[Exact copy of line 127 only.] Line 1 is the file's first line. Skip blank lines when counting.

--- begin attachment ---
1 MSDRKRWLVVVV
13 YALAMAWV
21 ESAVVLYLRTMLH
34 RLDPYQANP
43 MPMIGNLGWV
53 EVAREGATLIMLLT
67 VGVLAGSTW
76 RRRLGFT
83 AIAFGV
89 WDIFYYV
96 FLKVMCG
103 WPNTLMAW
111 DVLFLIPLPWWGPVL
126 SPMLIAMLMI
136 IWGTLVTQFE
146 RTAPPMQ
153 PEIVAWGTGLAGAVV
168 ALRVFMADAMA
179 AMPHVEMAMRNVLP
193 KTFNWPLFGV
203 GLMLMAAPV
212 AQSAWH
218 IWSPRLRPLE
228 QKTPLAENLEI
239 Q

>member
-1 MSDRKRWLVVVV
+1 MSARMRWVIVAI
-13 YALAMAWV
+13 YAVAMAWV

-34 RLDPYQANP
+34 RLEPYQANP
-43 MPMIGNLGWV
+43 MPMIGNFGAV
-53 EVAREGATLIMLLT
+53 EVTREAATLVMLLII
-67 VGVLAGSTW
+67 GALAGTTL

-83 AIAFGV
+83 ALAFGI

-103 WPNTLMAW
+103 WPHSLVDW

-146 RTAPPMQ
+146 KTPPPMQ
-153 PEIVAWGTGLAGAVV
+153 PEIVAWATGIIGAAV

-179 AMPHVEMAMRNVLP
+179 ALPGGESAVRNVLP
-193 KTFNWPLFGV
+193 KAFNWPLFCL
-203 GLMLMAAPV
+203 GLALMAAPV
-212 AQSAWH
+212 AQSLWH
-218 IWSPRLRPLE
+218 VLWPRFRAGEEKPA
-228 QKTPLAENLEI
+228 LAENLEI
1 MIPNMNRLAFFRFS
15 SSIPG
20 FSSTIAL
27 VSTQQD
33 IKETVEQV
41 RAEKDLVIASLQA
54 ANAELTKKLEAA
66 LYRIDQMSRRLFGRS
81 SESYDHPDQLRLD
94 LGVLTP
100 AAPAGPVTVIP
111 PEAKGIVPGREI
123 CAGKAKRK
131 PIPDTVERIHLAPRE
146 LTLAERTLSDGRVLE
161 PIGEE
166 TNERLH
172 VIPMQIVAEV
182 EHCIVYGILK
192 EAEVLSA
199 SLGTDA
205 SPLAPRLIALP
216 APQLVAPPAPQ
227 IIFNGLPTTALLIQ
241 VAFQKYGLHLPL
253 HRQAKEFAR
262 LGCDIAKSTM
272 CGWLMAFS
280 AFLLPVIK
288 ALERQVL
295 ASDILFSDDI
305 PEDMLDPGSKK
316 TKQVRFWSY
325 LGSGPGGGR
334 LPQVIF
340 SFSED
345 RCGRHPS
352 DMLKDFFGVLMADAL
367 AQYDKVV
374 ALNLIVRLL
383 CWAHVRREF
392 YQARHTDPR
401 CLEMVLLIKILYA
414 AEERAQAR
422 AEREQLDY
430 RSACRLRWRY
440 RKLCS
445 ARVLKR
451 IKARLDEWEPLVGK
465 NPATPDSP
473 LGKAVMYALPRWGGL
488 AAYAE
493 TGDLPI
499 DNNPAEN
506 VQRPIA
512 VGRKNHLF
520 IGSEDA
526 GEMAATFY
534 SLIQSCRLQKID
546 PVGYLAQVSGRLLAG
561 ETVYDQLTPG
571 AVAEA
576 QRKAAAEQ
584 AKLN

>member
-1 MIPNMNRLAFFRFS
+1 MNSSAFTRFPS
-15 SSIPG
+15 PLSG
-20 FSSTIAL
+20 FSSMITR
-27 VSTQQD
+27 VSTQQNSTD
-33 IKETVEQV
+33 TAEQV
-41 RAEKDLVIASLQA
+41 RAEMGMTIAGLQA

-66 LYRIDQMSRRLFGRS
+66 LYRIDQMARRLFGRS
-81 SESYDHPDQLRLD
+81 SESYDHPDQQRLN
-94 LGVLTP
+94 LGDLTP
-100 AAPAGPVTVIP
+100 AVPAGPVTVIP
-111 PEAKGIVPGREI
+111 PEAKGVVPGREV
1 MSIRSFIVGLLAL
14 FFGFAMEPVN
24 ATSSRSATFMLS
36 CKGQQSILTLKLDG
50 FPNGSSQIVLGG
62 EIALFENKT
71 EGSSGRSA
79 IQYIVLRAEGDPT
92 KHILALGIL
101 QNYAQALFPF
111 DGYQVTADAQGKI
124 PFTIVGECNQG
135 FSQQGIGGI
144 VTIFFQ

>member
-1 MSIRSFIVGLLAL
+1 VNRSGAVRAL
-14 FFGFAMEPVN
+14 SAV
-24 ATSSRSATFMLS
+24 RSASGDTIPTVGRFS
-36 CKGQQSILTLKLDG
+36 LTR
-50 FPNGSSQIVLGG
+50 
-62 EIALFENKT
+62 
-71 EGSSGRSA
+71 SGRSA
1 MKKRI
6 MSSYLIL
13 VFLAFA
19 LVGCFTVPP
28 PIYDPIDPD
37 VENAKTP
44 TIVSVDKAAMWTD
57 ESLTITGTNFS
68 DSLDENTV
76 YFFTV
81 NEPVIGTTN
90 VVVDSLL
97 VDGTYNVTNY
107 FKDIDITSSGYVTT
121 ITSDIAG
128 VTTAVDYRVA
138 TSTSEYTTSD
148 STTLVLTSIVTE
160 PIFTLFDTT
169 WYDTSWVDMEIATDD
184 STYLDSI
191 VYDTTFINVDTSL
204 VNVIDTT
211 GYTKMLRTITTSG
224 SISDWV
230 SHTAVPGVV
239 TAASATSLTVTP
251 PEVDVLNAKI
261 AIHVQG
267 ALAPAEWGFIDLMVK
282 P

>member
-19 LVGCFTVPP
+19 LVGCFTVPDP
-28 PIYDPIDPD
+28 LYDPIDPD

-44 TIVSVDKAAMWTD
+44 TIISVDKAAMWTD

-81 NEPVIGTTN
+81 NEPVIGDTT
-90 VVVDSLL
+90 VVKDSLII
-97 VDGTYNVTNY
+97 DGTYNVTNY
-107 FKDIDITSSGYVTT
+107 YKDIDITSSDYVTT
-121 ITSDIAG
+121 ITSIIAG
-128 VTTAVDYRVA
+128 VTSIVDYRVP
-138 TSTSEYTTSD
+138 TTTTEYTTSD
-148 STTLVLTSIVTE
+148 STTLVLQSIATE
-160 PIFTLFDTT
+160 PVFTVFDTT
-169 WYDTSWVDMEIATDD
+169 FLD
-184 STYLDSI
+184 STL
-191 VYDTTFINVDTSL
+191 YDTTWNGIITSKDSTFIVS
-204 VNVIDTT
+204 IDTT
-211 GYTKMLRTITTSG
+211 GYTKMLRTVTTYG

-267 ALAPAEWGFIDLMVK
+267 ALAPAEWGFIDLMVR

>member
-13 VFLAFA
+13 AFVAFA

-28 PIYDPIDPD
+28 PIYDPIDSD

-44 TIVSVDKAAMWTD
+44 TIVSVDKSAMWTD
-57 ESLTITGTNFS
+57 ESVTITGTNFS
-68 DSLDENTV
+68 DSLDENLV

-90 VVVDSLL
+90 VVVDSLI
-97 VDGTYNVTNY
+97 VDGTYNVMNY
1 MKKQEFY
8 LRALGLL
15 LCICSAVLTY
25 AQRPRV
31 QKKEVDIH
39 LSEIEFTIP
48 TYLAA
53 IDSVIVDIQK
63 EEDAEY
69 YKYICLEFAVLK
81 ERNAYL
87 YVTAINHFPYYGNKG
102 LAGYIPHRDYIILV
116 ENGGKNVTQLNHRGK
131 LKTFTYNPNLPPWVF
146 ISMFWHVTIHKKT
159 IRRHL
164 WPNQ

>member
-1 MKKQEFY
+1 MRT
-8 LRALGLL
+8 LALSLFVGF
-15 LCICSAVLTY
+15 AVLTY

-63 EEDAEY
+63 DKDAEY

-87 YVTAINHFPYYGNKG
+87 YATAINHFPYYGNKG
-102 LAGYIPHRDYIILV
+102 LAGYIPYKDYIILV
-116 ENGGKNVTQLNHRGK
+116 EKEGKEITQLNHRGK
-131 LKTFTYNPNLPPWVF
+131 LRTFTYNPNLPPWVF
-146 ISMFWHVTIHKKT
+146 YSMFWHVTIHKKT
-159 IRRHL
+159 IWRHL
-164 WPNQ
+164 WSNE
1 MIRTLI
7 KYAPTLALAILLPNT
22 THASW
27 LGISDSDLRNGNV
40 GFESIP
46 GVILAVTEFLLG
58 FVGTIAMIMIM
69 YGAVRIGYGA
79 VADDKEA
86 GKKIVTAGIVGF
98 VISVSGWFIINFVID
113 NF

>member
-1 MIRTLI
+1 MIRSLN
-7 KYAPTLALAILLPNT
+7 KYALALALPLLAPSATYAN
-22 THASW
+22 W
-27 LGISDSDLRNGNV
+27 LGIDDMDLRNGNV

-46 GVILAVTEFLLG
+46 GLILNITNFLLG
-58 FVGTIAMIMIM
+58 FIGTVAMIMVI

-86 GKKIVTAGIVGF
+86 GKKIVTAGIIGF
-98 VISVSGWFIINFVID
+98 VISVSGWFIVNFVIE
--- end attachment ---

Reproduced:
+15 PLSG